Taming the Epic To-Do List
by Allison Rimm
The to-do list can be an indispensable tool when used to mindfully manage your time. But used indiscriminately, you become its servant. The first step in making your list work for you is to be clear on what job you’re “hiring” it to do. Most of us fail to do this, and so our lists are crammed with urgent priorities we must get done immediately (send revised slides to client), important tasks we’re afraid of forgetting because they have no specific due date (book a vacation), and basic tasks that we add to the list because it makes us feel good to check something off (order more pens — done!). Then day after day, we check off the basic items, get the urgent things done (which we probably would have done even were they not on a list) and procrastinate on the other items.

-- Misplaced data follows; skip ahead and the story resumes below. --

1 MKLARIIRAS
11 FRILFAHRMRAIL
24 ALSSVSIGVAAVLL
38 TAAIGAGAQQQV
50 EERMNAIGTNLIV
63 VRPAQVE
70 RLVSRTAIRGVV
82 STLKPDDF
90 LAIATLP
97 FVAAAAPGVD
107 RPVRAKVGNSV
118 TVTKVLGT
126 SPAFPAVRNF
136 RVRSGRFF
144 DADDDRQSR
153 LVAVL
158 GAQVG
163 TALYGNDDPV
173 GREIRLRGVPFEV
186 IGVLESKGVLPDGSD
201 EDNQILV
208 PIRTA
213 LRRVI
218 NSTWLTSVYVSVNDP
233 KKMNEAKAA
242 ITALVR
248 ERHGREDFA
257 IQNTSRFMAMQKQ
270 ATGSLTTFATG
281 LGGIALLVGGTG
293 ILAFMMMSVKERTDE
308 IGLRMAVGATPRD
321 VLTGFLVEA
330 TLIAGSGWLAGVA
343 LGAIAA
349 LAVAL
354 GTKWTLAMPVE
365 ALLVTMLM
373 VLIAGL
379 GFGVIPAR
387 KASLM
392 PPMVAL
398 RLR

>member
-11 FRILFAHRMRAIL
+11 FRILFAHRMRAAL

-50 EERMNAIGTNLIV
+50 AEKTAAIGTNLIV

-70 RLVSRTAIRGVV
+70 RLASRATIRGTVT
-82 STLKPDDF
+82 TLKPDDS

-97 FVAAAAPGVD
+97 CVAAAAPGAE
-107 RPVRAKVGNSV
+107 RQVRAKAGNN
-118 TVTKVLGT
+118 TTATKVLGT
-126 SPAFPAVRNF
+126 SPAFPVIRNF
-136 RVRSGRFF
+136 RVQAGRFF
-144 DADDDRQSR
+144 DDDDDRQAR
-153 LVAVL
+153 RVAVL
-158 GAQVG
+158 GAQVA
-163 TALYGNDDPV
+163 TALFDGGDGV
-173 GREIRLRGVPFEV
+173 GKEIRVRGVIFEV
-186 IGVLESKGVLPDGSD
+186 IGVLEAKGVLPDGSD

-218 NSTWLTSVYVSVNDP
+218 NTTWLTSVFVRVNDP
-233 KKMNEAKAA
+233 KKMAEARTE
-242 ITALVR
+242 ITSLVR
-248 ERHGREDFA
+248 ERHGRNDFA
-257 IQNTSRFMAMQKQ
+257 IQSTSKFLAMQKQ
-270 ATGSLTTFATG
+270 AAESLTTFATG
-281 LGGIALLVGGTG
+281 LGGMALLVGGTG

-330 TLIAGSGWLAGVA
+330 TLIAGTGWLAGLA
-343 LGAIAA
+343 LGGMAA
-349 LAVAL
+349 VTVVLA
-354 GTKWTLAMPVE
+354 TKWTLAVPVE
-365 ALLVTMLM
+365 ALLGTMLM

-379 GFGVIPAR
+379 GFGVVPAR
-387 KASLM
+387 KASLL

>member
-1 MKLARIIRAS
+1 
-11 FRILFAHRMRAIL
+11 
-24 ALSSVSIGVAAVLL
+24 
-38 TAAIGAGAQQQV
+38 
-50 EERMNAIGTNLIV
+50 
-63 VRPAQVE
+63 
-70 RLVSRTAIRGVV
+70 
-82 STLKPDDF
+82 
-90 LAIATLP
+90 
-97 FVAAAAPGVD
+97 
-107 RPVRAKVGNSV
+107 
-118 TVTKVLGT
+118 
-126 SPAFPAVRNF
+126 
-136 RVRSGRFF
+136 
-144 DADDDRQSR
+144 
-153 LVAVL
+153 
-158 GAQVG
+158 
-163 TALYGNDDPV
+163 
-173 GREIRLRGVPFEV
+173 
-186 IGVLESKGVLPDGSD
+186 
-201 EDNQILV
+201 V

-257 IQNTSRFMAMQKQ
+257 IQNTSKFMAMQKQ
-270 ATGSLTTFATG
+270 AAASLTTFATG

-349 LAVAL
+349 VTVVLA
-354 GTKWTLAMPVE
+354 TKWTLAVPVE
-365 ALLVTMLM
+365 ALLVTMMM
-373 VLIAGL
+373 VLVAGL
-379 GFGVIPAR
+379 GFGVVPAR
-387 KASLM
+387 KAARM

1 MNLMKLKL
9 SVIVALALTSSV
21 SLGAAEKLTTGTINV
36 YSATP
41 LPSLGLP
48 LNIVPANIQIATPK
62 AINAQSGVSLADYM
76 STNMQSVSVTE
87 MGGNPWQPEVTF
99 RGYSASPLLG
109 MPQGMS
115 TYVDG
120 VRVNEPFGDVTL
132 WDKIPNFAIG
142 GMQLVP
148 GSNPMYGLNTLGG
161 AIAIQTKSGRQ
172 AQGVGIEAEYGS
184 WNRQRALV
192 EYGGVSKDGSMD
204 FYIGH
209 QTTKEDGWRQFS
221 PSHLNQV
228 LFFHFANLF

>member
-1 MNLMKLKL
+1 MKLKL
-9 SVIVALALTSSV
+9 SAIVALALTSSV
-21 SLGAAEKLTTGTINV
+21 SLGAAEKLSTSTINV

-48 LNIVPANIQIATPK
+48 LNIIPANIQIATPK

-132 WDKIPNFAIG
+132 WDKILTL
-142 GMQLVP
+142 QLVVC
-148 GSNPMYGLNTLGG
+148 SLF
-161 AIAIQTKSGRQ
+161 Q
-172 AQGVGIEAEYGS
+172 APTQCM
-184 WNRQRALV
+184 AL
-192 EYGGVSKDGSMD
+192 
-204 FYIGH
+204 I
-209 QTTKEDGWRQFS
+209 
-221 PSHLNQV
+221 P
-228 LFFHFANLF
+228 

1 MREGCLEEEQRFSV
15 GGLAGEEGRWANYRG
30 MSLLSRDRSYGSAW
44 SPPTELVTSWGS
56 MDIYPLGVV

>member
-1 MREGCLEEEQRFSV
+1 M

To avoid this problem, I use three lists and a calendar.
Other HBR Articles by Allison Rimm
- A Scorecard to Help You Compare Two Jobs
- Knowing When to Fire Someone
- What I Learned About Helpfulness When I Used a Cane Instead of Crutches
- To Guide Difficult Conversations, Try Using Compassion
- Use a Task Map to Improve Your Team’s Performance
- A One-Page Exercise to Get Stress Under Control
- Joy at Work: It’s Your Right
- Tips for Energizing Your Exhausted Employees
- How to Keep Support for Your Project from Evaporating
- Go Ahead: Ask Your Employees If They’re Happy
- Claim Your Freedom at Work